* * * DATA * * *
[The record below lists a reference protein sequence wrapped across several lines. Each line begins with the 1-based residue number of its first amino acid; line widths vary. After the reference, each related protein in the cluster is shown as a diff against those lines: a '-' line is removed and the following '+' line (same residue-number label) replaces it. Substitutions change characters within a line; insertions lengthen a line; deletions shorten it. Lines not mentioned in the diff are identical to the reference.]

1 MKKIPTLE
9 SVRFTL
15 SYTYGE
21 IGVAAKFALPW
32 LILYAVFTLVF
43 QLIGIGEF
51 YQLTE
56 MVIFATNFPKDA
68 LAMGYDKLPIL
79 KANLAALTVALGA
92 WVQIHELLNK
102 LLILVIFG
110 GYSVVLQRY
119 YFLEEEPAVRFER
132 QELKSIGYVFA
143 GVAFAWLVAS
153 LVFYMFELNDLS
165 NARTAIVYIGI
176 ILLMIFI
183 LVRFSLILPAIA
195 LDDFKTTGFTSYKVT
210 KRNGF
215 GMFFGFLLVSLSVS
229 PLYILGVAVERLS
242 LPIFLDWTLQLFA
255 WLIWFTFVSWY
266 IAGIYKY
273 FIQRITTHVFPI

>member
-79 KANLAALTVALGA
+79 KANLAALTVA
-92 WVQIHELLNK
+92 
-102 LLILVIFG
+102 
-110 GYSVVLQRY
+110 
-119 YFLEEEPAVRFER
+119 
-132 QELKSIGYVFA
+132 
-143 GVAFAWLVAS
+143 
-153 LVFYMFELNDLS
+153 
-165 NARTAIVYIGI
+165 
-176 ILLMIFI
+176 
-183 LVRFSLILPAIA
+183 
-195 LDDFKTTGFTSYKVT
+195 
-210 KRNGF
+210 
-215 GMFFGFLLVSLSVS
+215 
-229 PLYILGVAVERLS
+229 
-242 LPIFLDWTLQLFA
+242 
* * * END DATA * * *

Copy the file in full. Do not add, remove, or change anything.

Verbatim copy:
[The record below lists a reference protein sequence wrapped across several lines. Each line begins with the 1-based residue number of its first amino acid; line widths vary. After the reference, each related protein in the cluster is shown as a diff against those lines: a '-' line is removed and the following '+' line (same residue-number label) replaces it. Substitutions change characters within a line; insertions lengthen a line; deletions shorten it. Lines not mentioned in the diff are identical to the reference.]

1 MKKIPTLE
9 SVRFTL
15 SYTYGE
21 IGVAAKFALPW
32 LILYAVFTLVF
43 QLIGIGEF
51 YQLTE
56 MVIFATNFPKDA
68 LAMGYDKLPIL
79 KANLAALTVALGA
92 WVQIHELLNK
102 LLILVIFG
110 GYSVVLQRY
119 YFLEEEPAVRFER
132 QELKSIGYVFA
143 GVAFAWLVAS
153 LVFYMFELNDLS
165 NARTAIVYIGI
176 ILLMIFI
183 LVRFSLILPAIA
195 LDDFKTTGFTSYKVT
210 KRNGF
215 GMFFGFLLVSLSVS
229 PLYILGVAVERLS
242 LPIFLDWTLQLFA
255 WLIWFTFVSWY
266 IAGIYKY
273 FIQRITTHVFPI

>member
-79 KANLAALTVALGA
+79 KANLAALTVA
-92 WVQIHELLNK
+92 
-102 LLILVIFG
+102 
-110 GYSVVLQRY
+110 
-119 YFLEEEPAVRFER
+119 
-132 QELKSIGYVFA
+132 
-143 GVAFAWLVAS
+143 
-153 LVFYMFELNDLS
+153 
-165 NARTAIVYIGI
+165 
-176 ILLMIFI
+176 
-183 LVRFSLILPAIA
+183 
-195 LDDFKTTGFTSYKVT
+195 
-210 KRNGF
+210 
-215 GMFFGFLLVSLSVS
+215 
-229 PLYILGVAVERLS
+229 
-242 LPIFLDWTLQLFA
+242 